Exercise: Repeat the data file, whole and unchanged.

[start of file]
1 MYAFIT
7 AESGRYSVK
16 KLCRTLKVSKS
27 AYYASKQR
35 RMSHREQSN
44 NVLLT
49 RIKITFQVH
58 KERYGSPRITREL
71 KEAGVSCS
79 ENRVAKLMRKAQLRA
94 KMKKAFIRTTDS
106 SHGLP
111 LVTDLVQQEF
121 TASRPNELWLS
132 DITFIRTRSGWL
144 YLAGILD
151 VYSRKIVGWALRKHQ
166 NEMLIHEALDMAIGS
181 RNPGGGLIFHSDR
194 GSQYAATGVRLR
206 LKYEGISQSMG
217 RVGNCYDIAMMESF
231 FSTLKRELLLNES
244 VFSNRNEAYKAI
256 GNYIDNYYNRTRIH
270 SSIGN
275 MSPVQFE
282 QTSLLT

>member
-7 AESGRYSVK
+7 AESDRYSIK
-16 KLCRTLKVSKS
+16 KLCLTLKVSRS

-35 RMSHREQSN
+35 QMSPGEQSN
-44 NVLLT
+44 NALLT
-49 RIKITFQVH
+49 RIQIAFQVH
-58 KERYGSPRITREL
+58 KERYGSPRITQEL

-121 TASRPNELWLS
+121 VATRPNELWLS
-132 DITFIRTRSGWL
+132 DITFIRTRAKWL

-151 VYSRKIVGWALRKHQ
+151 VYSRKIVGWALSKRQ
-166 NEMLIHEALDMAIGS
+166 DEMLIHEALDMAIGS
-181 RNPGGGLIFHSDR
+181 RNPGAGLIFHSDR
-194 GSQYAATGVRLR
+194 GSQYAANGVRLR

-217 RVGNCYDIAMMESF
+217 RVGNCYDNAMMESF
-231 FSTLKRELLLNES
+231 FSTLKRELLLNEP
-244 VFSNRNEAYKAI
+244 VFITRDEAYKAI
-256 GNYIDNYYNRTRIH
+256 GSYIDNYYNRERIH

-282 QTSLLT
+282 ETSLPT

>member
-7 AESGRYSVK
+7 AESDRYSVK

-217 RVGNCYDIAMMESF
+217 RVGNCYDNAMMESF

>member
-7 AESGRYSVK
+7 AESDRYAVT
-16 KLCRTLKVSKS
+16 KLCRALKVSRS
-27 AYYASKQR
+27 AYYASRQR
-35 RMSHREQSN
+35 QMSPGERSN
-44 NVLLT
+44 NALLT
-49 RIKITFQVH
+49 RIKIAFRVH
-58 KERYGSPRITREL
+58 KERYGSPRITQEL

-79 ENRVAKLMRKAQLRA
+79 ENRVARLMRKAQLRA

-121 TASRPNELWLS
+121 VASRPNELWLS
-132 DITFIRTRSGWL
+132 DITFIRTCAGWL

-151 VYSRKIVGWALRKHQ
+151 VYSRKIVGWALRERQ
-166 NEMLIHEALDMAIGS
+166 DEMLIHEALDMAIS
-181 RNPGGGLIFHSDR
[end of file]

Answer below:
1 MYAFIT
7 AESGRYSVK
16 KLCRTLKVSKS
27 AYYASKQR
35 RMSHREQSN
44 NVLLT
49 RIKITFQVH
58 KERYGSPRITREL
71 KEAGVSCS
79 ENRVAKLMRKAQLRA
94 KMKKAFIRTTDS
106 SHGLP
111 LVTDLVQQEF
121 TASRPNELWLS
132 DITFIRTRSGWL
144 YLAGILD
151 VYSRKIVGWALRKHQ
166 NEMLIHEALDMAIGS
181 RNPGGGLIFHSDR
194 GSQYAATGVRLR
206 LKYEGISQSMG
217 RVGNCYDIAMMESF
231 FSTLKRELLLNES
244 VFSNRNEAYKAI
256 GNYIDNYYNRTRIH
270 SSIGN
275 MSPVQFE
282 QTSLLT

>member
-7 AESGRYSVK
+7 AESDRYSIK
-16 KLCRTLKVSKS
+16 KLCLTLKVSRS

-35 RMSHREQSN
+35 QMSPGEQSN
-44 NVLLT
+44 NALLT
-49 RIKITFQVH
+49 RIQIAFQVH
-58 KERYGSPRITREL
+58 KERYGSPRITQEL

-121 TASRPNELWLS
+121 VATRPNELWLS
-132 DITFIRTRSGWL
+132 DITFIRTRAKWL

-151 VYSRKIVGWALRKHQ
+151 VYSRKIVGWALSKRQ
-166 NEMLIHEALDMAIGS
+166 DEMLIHEALDMAIGS
-181 RNPGGGLIFHSDR
+181 RNPGAGLIFHSDR
-194 GSQYAATGVRLR
+194 GSQYAANGVRLR

-217 RVGNCYDIAMMESF
+217 RVGNCYDNAMMESF
-231 FSTLKRELLLNES
+231 FSTLKRELLLNEP
-244 VFSNRNEAYKAI
+244 VFITRDEAYKAI
-256 GNYIDNYYNRTRIH
+256 GSYIDNYYNRERIH

-282 QTSLLT
+282 ETSLPT

>member
-7 AESGRYSVK
+7 AESDRYSVK

-217 RVGNCYDIAMMESF
+217 RVGNCYDNAMMESF

>member
-7 AESGRYSVK
+7 AESDRYAVT
-16 KLCRTLKVSKS
+16 KLCRALKVSRS
-27 AYYASKQR
+27 AYYASRQR
-35 RMSHREQSN
+35 QMSPGERSN
-44 NVLLT
+44 NALLT
-49 RIKITFQVH
+49 RIKIAFRVH
-58 KERYGSPRITREL
+58 KERYGSPRITQEL

-79 ENRVAKLMRKAQLRA
+79 ENRVARLMRKAQLRA

-121 TASRPNELWLS
+121 VASRPNELWLS
-132 DITFIRTRSGWL
+132 DITFIRTCAGWL

-151 VYSRKIVGWALRKHQ
+151 VYSRKIVGWALRERQ
-166 NEMLIHEALDMAIGS
+166 DEMLIHEALDMAIS
-181 RNPGGGLIFHSDR